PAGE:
A May­oral land­slide

Seaway News - - OPINION - Claude McIntosh Mac’s Mus­ings [email protected]­WALLSEA­WAYNEWS.COM

Dur­ing the 1971 Cornwall may­oral cam­paign vot­ers were warned that elect­ing a 32-year-old soft drink plant man­ager with a blank page on his po­lit­i­cal re­sume would be a huge mis­take.

Vot­ers didn’t lis­ten to the warn­ing. On Dec. 6, Ed Lum­ley, a na­tive of Wind­sor, be­came the youngest mayor elected by Cornwall vot­ers.

This was when mu­nic­i­pal elec­tions were held across On­tario on the first Mon­day in De­cem­ber.

He didn’t just win; he won big, tak­ing down one of the city’s most ex­pe­ri­enced mu­nic­i­pal politi­cians backed by a high-powered po­lit­i­cal ma­chine and a siz­able war chest.

In­cum­bent Nick Kaneb, who served as mayor for 10 of the pre­vi­ous 12 years and was first elected as an al­der­man in 1950, fin­ished 7,050 votes be­hind his young op­po­nent. It was the big­gest may­oral mar­gin of vic­tory on record. Lum­ley won all but six of the 91 polls.

Kaneb and his sup­port­ers were shocked. “I never dreamed it would go this way. I ex­pected to win. I didn’t ex­pect this (kind of de­feat),”Kaneb told the Stan­dard-Free­holder. “I don’t think any­one can do bet­ter than I did.”

Ald. An­gelo Le­bano, who openly sup­ported Kaneb, had a warn­ing for the fresh­lyminted mayor: “If I think Mr. Lum­ley isn’t do­ing his job, I’ll run in the next elec­tion (against him).”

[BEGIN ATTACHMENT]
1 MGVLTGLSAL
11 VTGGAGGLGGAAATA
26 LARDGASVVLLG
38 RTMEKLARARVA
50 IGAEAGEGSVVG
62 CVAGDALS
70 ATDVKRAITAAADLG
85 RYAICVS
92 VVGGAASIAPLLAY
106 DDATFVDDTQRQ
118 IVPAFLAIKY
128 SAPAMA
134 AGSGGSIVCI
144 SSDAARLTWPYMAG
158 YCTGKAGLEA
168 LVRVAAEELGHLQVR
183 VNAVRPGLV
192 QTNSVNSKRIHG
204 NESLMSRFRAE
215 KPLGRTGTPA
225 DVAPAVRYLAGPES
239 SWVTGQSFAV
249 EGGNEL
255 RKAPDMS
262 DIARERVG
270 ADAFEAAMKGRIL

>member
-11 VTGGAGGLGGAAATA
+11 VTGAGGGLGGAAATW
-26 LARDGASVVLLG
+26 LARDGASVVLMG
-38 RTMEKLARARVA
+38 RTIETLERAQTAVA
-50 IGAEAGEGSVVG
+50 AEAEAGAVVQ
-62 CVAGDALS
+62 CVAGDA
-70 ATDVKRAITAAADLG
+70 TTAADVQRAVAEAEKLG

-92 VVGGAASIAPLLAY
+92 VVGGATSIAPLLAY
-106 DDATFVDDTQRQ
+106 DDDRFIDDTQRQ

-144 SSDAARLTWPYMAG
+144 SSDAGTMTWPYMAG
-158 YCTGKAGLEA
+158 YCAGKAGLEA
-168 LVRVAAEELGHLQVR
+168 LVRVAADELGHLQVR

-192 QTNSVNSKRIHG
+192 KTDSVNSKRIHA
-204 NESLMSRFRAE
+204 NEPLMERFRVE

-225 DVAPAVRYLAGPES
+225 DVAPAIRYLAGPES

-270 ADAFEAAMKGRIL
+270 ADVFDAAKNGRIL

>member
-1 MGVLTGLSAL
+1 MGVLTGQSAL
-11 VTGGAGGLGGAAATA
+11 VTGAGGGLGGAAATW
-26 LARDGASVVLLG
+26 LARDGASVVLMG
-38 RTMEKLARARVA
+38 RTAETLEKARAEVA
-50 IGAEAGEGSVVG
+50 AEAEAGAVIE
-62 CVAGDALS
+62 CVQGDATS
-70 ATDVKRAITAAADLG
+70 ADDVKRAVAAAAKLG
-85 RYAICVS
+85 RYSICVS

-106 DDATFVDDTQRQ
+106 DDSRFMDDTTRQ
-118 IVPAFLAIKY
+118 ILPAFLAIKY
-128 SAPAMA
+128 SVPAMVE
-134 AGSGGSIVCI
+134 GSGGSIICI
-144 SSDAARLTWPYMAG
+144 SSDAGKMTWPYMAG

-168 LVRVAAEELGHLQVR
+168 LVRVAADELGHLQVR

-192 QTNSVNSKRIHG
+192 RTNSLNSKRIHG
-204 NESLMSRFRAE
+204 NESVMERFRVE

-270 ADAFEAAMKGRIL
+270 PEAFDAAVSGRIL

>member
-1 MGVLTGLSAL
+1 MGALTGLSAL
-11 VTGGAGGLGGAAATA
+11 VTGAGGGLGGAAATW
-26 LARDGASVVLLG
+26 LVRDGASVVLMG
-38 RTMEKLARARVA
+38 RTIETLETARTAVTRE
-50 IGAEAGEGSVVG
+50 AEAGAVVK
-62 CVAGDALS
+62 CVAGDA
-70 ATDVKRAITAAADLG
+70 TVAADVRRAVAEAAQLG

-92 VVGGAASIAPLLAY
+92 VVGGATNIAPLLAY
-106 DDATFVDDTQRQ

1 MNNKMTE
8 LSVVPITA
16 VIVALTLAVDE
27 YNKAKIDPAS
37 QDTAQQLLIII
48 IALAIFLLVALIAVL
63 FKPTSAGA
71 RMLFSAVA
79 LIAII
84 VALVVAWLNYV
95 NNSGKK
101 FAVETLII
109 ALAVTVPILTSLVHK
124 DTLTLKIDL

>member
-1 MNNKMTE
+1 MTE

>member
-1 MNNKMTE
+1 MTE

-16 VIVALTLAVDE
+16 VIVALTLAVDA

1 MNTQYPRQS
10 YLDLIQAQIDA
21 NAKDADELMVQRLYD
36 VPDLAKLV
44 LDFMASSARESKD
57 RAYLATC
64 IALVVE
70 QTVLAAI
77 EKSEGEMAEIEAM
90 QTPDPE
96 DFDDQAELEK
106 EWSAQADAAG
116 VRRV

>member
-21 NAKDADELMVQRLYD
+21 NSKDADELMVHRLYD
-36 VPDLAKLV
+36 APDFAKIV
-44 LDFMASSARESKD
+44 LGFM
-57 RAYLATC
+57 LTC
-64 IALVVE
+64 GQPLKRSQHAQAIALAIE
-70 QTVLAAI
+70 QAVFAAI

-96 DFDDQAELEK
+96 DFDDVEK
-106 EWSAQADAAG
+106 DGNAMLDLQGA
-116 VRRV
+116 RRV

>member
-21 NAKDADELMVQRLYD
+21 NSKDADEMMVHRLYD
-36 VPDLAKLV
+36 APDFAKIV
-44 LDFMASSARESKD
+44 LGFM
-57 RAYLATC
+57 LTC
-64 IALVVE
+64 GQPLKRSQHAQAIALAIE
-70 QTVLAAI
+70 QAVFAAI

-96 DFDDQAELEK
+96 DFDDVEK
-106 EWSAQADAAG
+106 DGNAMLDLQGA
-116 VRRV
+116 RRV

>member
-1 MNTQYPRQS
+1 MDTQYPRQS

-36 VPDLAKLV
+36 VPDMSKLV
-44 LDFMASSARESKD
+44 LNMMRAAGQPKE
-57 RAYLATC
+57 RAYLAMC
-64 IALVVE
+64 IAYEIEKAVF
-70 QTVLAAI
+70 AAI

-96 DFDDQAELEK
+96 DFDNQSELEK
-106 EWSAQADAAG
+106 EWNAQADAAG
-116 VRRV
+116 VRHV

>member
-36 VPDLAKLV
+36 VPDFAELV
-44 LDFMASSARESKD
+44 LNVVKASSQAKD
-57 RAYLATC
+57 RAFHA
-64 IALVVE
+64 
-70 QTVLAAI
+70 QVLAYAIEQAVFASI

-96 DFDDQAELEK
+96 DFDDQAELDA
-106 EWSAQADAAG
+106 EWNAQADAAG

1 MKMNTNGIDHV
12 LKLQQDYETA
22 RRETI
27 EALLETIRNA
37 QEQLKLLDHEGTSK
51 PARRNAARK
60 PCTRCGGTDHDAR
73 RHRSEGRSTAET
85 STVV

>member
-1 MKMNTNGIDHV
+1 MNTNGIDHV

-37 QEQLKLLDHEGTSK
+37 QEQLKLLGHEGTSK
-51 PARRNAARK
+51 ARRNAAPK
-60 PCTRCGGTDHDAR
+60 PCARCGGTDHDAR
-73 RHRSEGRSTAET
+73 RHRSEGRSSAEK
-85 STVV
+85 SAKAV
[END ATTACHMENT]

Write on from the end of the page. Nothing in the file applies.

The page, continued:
What vot­ers didn’t re­al­ize on the night of Dec. 6, 1971 was that they had launched a po­lit­i­cal ca­reer that would see Lum­ley elected Lib­eral MP be­fore his first and ex­pired.

He would go on to be­come a key cab­i­net min­is­ter be­fore be­com­ing the vic­tim in 1984 of ar­guably the city’s big­gest lo­cal po­lit­i­cal up­set when he was booted out of of­fice by an un­known Con­ser­va­tive chal­lenger. Many had seen Lum­ley as a ris­ing star in the Lib­eral party and a po­ten­tial fu­ture leader.

But there was no need to hold a tag day for the de­feated MP.

Lum­ley rose from the ashes of a po­lit­i­cal de­feat to be­come one of the most in­flu­en­tial cor­po­rate fig­ures in the coun­try, serv­ing on boards such as CNR, Bell Canada, BMO Nes­bitt Burns and Magna In­ter­na­tional. In 2006 he was ap­pointed chan­cel­lor of Uni­ver­sity of Wind­sor (he stepped down ear­lier this year) and in 2014 was named to the Or­der of Canada.

ALSO THIS WEEK IN 1971 - Tag­gart Ser­vice of Ot­tawa an­nounced that it had pur­chased L. R. McDon­ald and Sons of Cornwall to cre­ate one of the largest truck­ing firms in East­ern On­tario. The deal in­cluded the new McDon­ald ware­house on Tenth Street East . ... Fire de­stroyed the work­shop and stor­age build­ing be­long­ing to En­twistle Con­struc­tion 33 Cum­ber­land St. Fire­fight­ers Hugh O’Reilly and Leon Lemire were treated at hospi­tal for in­juries . ... The Ken­neth MacLennan lum­ber and saw mill in Dalkeith was de­stroyed by fire. It em­ployed 22 peo­ple. ... Judge G. A. Stiles handed a Cornwall man a six-month jail sen­tence for steal­ing cop­per wire from the Cana­dian Pa­cific yard in Finch. ... Win­ners of the Branch 297 Re­mem­brance Day es­say con­test were M. V. O’Mal­ley, Stephen Fitz­patrick, Deb­bie Brophy and Lise Char­ron . ... De­spite los­ing five starters to grad­u­a­tion, CCVS Raiders started the EOSSA bas­ket­ball sea­son with an 85-31 win over Se­away District. Keith Heemskerk led (Stor­mont-Dun­das) only may­oral term the Raiders with 31 points. Gary Ras­mussen had 21 and Tom Cleary 17 . ... Pat Bin­g­ley had two goals as An­chor Mo­tel Mav­er­icks downed Mod­ern TV 4-1 in a City Ju­nior Hockey League game . ... Cornwall Curl­ing Club’s Pete Slee­man up­set for­mer Cana­dian cham­pion Al­fie Phillips 9-2 in the open­ing round of the Cornwall Tourism and Con­ven­tion Bureau event.